The Zigzag of Fifths

While I love the Circle of Fifths, it’s not always easy to remember or explain.

The Zigzag of Fifths, which reveals the underlying pattern to key signatures, is an easy-to-remember, easy-to-use, and easy-to-explain alternative to the Circle of Fifths. In this post, I explain how to set up and use the Zigzag of Fifths. 


"This is a fun, fresh new way to visualize the circle of 5ths! ... The world needs more educators that are willing to think outside the box! (or circle)"

- Lisa Witt, Pianote

"I just checked out (and downloaded!) some of your theory apps. The Zigzag of Fifths is genius! Thank you!"
- Cheri, piano teacher


Here’s an overview of the content and key musical concepts covered:

Topic #1: Setting up the Zigzag of Fifths

  • The order sharps and flats are added to key signatures

Topic #2: Creating Note Teams 

  • Key signatures
  • Diatonic chords
  • Scales

Topic #3: Visualizing the Zigzag of Fifths on the Piano 

  • The order of sharps and flats on the piano keyboard

    Activities using the Zigzag of Fifths


    Each topic includes 2 explanations: first, using the note names and second, using Team Stickey characters. View the videos in full-screen mode for the best experience.

    Setting up the Zigzag of Fifths

    To set up the Zigzag of Fifths, start by dividing the notes into a group of 3 notes (C, D, E) and a group of 4 notes (F, G, A, B). Place the group of 3 notes above the group of 4 notes, so that you can zigzag between the notes:

    Adding sharps and flats

    To add sharps, zigzag from left to right. To add flats, zigzag right to left. The complete Zigzag of Fifths looks like this:

    In this video, I walk you through setting up the Zigzag of Fifths using Team Stickey characters.

      Creating Note Teams

      To build a Note Team using the Zigzag of Fifths, select any 3 adjacent notes from one row and the 4 surrounding notes from the opposite row.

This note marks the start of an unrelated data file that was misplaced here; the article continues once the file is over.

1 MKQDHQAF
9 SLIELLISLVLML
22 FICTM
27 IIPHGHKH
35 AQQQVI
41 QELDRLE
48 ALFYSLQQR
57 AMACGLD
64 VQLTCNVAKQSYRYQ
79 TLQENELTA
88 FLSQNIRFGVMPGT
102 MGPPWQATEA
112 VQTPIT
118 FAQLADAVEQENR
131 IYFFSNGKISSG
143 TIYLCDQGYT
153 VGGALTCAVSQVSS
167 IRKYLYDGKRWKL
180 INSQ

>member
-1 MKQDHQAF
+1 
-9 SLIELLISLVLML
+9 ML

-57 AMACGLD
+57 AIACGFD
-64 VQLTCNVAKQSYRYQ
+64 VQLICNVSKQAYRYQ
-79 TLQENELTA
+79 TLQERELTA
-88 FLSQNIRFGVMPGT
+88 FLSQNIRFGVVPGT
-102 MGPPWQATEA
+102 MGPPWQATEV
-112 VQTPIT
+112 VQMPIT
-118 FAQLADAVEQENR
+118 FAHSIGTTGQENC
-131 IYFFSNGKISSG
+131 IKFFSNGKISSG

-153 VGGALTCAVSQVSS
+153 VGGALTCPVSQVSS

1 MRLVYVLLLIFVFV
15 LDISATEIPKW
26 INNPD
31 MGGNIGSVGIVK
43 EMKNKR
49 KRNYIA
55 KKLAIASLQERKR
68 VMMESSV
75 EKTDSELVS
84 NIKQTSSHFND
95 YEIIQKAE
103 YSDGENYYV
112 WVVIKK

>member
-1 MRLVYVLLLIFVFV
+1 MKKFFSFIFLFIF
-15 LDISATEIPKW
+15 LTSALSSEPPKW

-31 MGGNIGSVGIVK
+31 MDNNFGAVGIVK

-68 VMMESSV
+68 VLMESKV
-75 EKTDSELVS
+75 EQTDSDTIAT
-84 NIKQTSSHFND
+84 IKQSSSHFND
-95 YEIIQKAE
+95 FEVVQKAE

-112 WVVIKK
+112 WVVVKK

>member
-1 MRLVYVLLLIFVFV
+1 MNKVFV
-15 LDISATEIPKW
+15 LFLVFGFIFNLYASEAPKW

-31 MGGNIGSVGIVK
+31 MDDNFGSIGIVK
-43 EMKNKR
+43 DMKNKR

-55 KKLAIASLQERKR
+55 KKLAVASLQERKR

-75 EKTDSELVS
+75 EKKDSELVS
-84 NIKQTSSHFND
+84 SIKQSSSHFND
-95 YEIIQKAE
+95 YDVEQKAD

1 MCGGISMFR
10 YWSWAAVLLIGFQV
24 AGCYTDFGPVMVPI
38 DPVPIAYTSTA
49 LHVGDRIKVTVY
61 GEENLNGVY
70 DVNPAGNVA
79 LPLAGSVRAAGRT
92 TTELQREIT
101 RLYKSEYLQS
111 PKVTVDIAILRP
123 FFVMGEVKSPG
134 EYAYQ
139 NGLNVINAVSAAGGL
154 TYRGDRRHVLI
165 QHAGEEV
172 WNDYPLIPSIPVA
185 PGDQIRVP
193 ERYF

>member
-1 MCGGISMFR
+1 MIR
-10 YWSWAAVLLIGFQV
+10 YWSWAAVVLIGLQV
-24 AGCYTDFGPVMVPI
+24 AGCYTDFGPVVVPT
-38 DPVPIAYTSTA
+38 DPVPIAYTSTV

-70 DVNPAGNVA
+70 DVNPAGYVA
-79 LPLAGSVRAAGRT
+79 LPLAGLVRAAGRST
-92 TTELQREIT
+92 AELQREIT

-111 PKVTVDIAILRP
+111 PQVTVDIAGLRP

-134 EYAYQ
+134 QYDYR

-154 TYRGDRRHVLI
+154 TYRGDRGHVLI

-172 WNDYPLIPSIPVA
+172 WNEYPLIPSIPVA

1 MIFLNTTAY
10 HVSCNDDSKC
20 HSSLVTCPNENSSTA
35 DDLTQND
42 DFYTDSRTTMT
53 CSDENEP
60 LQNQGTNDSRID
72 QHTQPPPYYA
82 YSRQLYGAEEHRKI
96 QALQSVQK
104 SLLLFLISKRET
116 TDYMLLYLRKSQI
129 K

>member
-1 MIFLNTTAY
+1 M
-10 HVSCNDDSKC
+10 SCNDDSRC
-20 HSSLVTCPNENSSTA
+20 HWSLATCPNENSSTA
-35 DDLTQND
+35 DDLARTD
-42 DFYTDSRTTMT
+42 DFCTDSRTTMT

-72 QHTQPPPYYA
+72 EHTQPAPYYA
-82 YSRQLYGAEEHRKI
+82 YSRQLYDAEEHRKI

For example, the top half of this image shows the 5-flat Note Team, which includes the notes D-flat, E-flat, F (3 note group) and G-flat, A-flat, B-flat and C (4-note group). The bottom half shows the 4-sharp Note Team - can you figure out which notes belong to the group of 3 and which are in the group of 4?

      Notice how every Note Team has an A, B, C, D, E, F and G; as you move right from the center of the Zigzag, more of these notes become sharp; moving left from center, more become flat.

      This video shows how easy it is to see which notes, chords, and scales belong to every key signature by sliding a window across the Zigzag of Fifths.

      Visualizing the Zigzag of Fifths on the Piano

      Mapping the Zigzag of Fifths to the piano is simple! Watch the back-and-forth pattern between black key groups unfold in these 2 animations.


      The Zigzag of Fifths app is the easiest way to explore using the Zigzag of Fifths to build Note Teams and more! 

      Here's a quick preview of the app, which is available for iOS, android, and Kindle Fire devices:

      For a hands-on alternative to the app, get the Zigzag of Fifths printable resource, which includes the note letters and characters versions:

      Take me to the printable Zigzag of Fifths resource

      Zigzag of Fifths printable resource

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      Categories: : Key Signatures, Music Theory, Piano Teaching